It may not be in color but that doesn’t make it any less beautiful: this stunning image from Cassini shows Saturn and its largest moon Titan – the second-largest moon in our solar system, after Jupiter’s Ganymede – from their night sides, both showing their crescents against the blackness of space.
Titan’s crescent nearly wraps all the way around its globe, because of the way its thick atmosphere scatters sunlight.
The view was obtained at a distance of approximately 1.1 million miles (1.7 million kilometers) from about 3 degrees above the ringplane. The image was taken in violet wavelengths with Cassini’s wide-angle camera (WAC) on Aug. 11, 2013.
On the morning of December 4 2014, at 7:05 a.m. EST, a ULA Delta IV Heavy will thunder into the sky from Cape Canaveral Air Force Station’s Pad 37, its orange-and-white triple-barreled, Boy Scout salute-shaped rocket carrying NASA’s next-generation Orion space vehicle 3,600 miles into space where it will perform a multi-stage orbital test before splashing down in the Pacific. Called Exploration Flight Test 1 (EFT-1 for short) it will be the first high-altitude flight of the Lockheed Martin-built Orion vehicle and the first step in NASA’s current goal of sending humans farther out into the Solar System than ever before.
The video above shows what will happen during the four-hour EFT-1 “Trial by Fire,” from liftoff to splashdown.
And while nobody will be on board Orion for this flight, I (and quite a few other space fans!) will be on board for a NASA Social event at the Cape and Kennedy Space Center, where we’ll learn more about Orion, NASA and its commercial crew partners, and ultimately watch the launch from the Causeway viewing site from the incredibly close distance of 2.7 miles! It’ll be loud, it’ll be bright, and it will be the beginning of a new era for NASA. I’m honored to be able to be a part of it!
Want to know more about Orion’s first flight? Check out an infographic below of what will happen on Dec. 4:
In less than a week, on November 12, 2014, the Philae lander will separate from ESA’s Rosetta spacecraft and descend several kilometers down to the dark, dusty and frozen surface of Comet 67P/Churyumov-Gerasimenko. Its three spindly legs and rocket-powered harpoon are all that will keep the 100-kilogram spacecraft from crashing or bouncing hopelessly back out into space. It will be the culmination of a decade-long voyage across the inner Solar System, a testament to human ingenuity and inventiveness and a shining example of the incredible things we can achieve through collaboration.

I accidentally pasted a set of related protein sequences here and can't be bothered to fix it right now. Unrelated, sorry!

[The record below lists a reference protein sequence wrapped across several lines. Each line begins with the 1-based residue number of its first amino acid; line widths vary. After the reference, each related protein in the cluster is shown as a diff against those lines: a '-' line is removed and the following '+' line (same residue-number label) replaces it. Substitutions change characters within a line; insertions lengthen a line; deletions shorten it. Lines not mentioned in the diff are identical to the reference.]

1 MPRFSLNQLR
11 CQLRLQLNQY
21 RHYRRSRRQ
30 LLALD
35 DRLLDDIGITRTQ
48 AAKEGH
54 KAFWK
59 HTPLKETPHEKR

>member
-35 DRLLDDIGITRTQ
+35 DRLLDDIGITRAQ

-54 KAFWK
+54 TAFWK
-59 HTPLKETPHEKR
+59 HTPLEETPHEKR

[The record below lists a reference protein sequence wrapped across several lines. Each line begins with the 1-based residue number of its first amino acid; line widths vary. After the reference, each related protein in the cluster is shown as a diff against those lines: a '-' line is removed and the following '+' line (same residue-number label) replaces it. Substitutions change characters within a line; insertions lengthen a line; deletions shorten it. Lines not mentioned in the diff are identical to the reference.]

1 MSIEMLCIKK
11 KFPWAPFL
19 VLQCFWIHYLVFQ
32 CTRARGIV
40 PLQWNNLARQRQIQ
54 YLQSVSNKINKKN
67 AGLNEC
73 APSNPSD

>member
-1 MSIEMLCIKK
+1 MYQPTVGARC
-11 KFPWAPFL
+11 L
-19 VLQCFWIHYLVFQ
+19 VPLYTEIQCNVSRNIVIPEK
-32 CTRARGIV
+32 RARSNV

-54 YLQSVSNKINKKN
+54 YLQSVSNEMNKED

But first, Philae has to get there… to touch down safely in the chosen site (named Agilkia, after a small island in the Nile) and successfully become, as designed, the first human-made object to soft-land on a comet. How will the little spacecraft pull off such a daring maneuver around a tumbling chunk of icy rubble traveling over 18 kilometers a second? The German Aerospace Center (DLR) has released a video about the event, with a finale worthy of the best sci-fi film. Watch it above, and follow along with the landing on Twitter with the hashtag #CometLanding.
Want a more playful version of Rosetta and Philae’s upcoming adventure? Check out the latest animated video from ESA below:
There’s nothing like the beautiful reflection of sunlight off the mirrored surface of a lovely lake… regardless if you’re on Earth or Saturn’s moon Titan! This picture, a mosaic of images acquired by Cassini’s Visual Infrared and Mapping Spectrometer (VIMS) instrument during a flyby on August 21, 2014, shows exactly that: sunglint reflecting off the super-smooth surface of the moon’s largest polar lakes.
(Except unlike on Earth this lake isn’t filled with liquid water but rather liquid methane and ethane!)
This past Tuesday, October 28, at 6:22 p.m. EDT, an Orbital Sciences Antares rocket lifted off from the shorefront pad at NASA’s Wallops Space Flight Facility in Virginia, the Cygnus vehicle inside its fairing . The third of eight planned launches in Orbital Sciences’ $1.9-billion NASA contract, the Orb-3 mission was to deliver over 5,000 lbs of cargo to the International Space Station after a beautiful nighttime launch that would be visible to viewers up and down the U.S. East Coast.
Except, as you probably know by now, that’s not at all what happened.
Just six seconds after ignition and liftoff from the pad, a series of explosions ran through the Antares rocket. Ablaze, the 133-foot-tall stack stopped in midair and then fell back onto the pad in a fiery smear, where it and its contents of fuels and cargo detonated in an enormous explosion. It was incredible, it was catastrophic, it was awful.
These days we get to see photos of our planet taken from space literally every day. Astronauts and cosmonauts living and working aboard the ISS, weather and Earth-observing satellites in various orbits, even distant spacecraft exploring other planets in our Solar System… all have captured images of Earth from near and far. But there was a time not that long ago when there were no pictures of Earth from space, when a view of the planet against the blackness of the cosmos was limited to the imagination of dreamers and artists and there was nothing but the Moon orbiting our world.
On October 24, 1946, — before Apollo, before Mercury, even before Sputnik — that was no longer the case.
The image above shows the first photo captured of Earth from space, taken by a camera mounted to a V-2 rocket that was launched from the White Sands Missile Range in New Mexico. Taken to the United States by the dozen from Germany after the end of World War II, V-2 (for “Vergeltungswaffe 2″) missiles were used by the US Army to improve on their own rocket designs and also by scientists who were permitted to fill their payloads with experiments.